# 6 tons of sand?? Really??? ETA: 4 tons is not much!

Discussion in 'Coop & Run - Design, Construction, & Maintenance' started by Qi Chicken, May 26, 2010.

1. ### Qi ChickenSongster

Jul 3, 2009
My husband dug the post holes today for the run! I called about sand... We plan on about 300 square feet for the run. How deep should the sand be?? I told the guy 2-3 inches and he said we would need 5-6 tons of sand. 13.50\$ per ton (delivered).

Our coop is about 11 x 12. Based on this we could have 30 chickens max. (That seems like that would be a LOT of chicken in there though) so I thought we should make the run 300 square feet. I know the rule about 10 square feet per chicken but in your EXPERIENCE (I have none) do you realistically need more or less than that?? Thanks! Anne

Please answer if you know! I have to call the sand guy before the posts can be cemented!

Last edited by a moderator: May 27, 2010
2. ### ellierooSongster

Mar 22, 2008
Yikes!! That's what I put down in the horse arena which is 100 by 70 ! Maybe he thought 300 by 300 ??

I'm no good with math but someone will tell you how to figure1 The \$\$ is high in our area it is 950 a ton but that's going to be different! Good Luck ps sounds nice!

Last edited: May 26, 2010
3. ### Qi ChickenSongster

Jul 3, 2009
Whoa! Really? How deep is your sand? 100 x70 is QUITE a bit bigger! Anybody out there know sand math??

4. ### PineappleMamaSongster

Would concrete math work? That goes in cubic yards. You can order up a full yard or a 1/2 yard or a 1/4 yard.

Hmmm well, if you knew how much area that 'ton' covers then I could help...

Okay... 300sf... so let's say the thing is 30x10 for argument's sake...

In inches that'd be 360x120 or 43200 square inches... then you'd multiply it by the depth to get your cubic inches

x2" deep=86400 cubic inches
x3" deep=129600 cubic inches

One Cubic Foot = 12x12x12 or 1728 cubic inches so divide your inches total by 1728

x2" deep = 50
x3" deep = 75

One source claims there's appx 20 cubic feet in a ton of sand (depending on grain) so divide your total cubic feet needed by 20

x2" deep need 2.5 tons @13.50 = \$33.75
x3" deep need 3.75 tons @13.50 = \$50.63

Of course, there may be a minimum order for delivery... in dollars or tons... they may not do partial tons only whole... no telling.

Oh, and keep in mind I flunked out of Algebra I and II the first time I took them... *passes salt cellar*

Last edited: May 26, 2010

6. ### HelenBIn the Brooder

62
0
39
Mar 11, 2010
Kitsap Peninsula
I don't know sand math specifically, but, if you look at it this way: A cubic yard is 3 x 3 x 3 cubic feet, or 27 cubic feet. If you want 6" deep sand, that is, 1/2 of a cubic foot per square foot, a cubic yard will cover 54 square feet. I forget how sand works out in tons, but, I sort of recall that a cubic foot wieghs about 50 pounds. A ton = 2000 pounds, or, if my lower math without a calculator is working, 40 cubic feet, or 80 square feet at 6" deep, or 160 sq ft at 3" deep. Two tons should do it if my premises all hold.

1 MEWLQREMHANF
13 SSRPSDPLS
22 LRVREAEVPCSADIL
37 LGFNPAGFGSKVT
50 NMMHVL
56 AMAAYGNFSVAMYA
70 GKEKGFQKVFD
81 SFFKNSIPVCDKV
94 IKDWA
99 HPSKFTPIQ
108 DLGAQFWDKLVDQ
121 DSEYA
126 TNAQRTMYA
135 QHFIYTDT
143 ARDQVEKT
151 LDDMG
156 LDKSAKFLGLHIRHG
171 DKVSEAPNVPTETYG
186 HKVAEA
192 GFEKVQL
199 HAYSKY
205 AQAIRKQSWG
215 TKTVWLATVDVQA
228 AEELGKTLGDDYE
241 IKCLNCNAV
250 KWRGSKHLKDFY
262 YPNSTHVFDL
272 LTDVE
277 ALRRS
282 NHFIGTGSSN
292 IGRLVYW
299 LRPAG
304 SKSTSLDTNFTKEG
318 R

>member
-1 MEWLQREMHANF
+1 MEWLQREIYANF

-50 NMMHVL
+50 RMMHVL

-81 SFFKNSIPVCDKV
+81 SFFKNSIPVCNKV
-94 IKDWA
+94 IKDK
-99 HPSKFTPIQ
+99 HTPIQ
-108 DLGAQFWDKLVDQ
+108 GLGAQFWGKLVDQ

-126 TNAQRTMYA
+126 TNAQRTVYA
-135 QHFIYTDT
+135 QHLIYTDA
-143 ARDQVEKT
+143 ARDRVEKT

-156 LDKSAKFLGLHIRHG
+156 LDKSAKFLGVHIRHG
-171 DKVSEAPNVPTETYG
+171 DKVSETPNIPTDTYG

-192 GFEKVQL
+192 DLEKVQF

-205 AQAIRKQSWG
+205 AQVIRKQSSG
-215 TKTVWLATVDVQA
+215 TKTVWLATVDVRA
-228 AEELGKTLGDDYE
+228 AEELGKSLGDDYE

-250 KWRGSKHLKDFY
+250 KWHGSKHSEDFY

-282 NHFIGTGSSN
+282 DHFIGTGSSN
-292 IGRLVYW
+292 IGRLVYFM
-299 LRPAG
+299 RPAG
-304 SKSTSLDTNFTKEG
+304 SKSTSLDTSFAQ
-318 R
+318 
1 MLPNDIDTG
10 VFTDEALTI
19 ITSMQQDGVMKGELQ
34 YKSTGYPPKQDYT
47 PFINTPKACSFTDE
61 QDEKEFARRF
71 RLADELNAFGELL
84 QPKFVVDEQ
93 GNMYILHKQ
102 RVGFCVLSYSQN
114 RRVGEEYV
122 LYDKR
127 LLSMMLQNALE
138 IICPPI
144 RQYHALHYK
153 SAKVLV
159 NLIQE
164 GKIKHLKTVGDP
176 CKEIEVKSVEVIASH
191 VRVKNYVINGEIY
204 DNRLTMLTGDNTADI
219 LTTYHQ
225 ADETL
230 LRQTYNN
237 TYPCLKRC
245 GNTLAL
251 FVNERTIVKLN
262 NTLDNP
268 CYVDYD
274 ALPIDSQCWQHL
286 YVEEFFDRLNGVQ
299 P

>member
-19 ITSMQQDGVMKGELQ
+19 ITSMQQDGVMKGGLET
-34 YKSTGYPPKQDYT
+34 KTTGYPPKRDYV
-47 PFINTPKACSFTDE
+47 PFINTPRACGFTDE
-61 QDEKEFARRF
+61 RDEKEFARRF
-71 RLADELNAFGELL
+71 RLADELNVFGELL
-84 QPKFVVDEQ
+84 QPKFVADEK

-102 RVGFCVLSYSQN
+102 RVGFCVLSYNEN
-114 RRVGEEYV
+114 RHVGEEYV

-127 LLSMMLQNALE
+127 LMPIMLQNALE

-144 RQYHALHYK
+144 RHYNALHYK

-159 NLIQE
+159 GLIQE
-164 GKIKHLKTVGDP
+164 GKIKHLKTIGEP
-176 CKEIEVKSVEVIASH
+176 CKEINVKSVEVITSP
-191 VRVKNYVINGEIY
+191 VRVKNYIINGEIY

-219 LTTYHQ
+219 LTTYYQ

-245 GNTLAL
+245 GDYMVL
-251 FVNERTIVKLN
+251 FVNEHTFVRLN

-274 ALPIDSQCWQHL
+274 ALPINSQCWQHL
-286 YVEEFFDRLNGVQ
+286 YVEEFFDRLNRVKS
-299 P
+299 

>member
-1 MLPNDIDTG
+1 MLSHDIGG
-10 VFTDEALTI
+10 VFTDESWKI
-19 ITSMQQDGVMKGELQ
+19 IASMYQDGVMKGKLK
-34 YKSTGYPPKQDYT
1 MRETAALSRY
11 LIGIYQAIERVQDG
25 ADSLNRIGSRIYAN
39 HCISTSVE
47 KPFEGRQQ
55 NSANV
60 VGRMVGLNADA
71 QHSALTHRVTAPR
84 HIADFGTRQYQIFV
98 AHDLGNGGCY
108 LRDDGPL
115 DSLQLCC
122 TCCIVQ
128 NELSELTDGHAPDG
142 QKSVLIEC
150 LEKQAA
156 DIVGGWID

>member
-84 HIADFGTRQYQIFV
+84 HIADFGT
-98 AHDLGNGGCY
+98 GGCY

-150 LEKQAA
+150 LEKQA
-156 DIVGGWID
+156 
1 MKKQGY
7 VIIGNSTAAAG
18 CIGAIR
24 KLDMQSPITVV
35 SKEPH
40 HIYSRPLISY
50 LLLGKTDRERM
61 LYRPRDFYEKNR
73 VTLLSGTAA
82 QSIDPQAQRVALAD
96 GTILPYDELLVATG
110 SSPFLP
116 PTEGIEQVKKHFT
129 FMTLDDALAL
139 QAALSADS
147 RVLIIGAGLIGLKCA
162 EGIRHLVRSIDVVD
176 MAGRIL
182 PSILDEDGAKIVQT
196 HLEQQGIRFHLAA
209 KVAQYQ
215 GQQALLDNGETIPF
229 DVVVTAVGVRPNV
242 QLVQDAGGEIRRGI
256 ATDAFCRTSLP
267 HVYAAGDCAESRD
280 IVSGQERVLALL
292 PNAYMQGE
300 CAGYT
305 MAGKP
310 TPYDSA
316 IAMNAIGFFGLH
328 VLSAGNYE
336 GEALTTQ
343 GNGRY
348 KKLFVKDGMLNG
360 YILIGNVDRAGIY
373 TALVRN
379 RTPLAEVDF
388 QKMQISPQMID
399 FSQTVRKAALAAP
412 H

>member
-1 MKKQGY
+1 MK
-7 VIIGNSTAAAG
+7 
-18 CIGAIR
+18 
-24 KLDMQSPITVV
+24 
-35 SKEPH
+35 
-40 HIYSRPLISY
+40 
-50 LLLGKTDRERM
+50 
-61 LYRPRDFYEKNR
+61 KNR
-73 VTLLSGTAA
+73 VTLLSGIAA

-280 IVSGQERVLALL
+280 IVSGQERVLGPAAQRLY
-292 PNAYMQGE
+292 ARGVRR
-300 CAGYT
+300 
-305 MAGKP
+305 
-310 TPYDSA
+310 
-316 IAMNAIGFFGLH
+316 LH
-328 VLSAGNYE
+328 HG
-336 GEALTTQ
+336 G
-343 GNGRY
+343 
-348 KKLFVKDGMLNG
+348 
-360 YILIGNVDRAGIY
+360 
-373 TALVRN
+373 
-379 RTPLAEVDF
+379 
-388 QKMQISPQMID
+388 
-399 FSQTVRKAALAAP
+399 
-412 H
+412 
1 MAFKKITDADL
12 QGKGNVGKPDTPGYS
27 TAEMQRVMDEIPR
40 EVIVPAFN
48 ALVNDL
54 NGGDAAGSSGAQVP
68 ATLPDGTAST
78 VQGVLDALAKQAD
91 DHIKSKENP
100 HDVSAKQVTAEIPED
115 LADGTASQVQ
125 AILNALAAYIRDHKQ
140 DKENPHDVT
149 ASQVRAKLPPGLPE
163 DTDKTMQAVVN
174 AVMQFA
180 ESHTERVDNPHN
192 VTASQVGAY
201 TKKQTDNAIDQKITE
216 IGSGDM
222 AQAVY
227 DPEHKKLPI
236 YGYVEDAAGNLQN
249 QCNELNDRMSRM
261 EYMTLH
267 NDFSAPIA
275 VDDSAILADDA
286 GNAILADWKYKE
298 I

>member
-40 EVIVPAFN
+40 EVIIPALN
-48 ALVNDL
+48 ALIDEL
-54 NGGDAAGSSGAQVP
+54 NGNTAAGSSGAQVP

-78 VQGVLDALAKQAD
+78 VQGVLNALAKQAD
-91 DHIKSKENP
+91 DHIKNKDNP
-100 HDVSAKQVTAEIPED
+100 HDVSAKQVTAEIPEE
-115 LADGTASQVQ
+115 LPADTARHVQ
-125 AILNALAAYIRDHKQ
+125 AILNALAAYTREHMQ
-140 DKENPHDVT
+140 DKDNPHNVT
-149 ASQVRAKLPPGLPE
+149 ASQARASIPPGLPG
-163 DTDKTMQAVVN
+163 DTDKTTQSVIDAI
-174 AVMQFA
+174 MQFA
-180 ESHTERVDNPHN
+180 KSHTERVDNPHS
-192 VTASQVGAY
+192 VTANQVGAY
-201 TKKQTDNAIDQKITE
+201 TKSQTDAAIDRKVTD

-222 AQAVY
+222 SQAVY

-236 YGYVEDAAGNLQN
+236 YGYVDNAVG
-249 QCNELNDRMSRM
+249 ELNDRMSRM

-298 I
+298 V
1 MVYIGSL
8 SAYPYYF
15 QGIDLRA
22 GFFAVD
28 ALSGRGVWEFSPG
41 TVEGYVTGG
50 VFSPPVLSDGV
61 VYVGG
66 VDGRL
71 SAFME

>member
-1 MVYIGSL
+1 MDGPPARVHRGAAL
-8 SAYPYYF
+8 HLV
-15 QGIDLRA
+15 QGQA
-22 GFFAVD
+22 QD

Have fun with your chickens and coop!
Helen

PS It looks like my estimate is at the high end..... but I'll stand by it for now HB

Last edited: May 26, 2010
7. ### PineappleMamaSongster

Quote:Well, I got the cubic feet right... so that's something.

For 2" it says 3750lbs which is 1.875 tons and 3" needs 5625lbs or 2.813 tons

That's allowing 75lbs of sand per cubic foot... as opposed to the 100 lbs per that I was working with.

Guess it really does boil down to what type of sand... ask him how much a cubic foot weighs THERE...
Then you can fill in the blanks more precisely.

8. ### ImpAll things share the same breath- Chief Seattle

Quote:Well, I got the cubic feet right... so that's something.

For 2" it says 3750lbs which is 1.875 tons and 3" needs 5625lbs or 2.813 tons

That's allowing 75lbs of sand per cubic foot... as opposed to the 100 lbs per that I was working with.

Guess it really does boil down to what type of sand... ask him how much a cubic foot weighs THERE...
Then you can fill in the blanks more precisely.

That's what happens when I don't read closely. 2400 lbs to fill up the coop.

Imp- I do the same thing with traffic signs.

Thanks PineappleMama

9. ### Qi ChickenSongster

Jul 3, 2009
You guys are awesome! Is 3 inches adequate??

Do you think 300 sq feet is big enough for say 25 chickens?? We only have 16 now, but those polish make me laugh.....etc. etc. you know how it goes!

10. ### dirtsaverSongster

565
10
133
Mar 20, 2010
Northern Kentucky
Remembering from one of my past lives as a dump-truck driver. We never left the quarry with less than mostly full loads. In the tri-axle I drove that meant 25 tons of material. A single-axle dump will handle 9-10 tons so it sounds like they are giving you a break with a "less than loaded" minimum of 5 tons.

Maybe you can find a spot you can stockpile the excess sand for later use.

Larry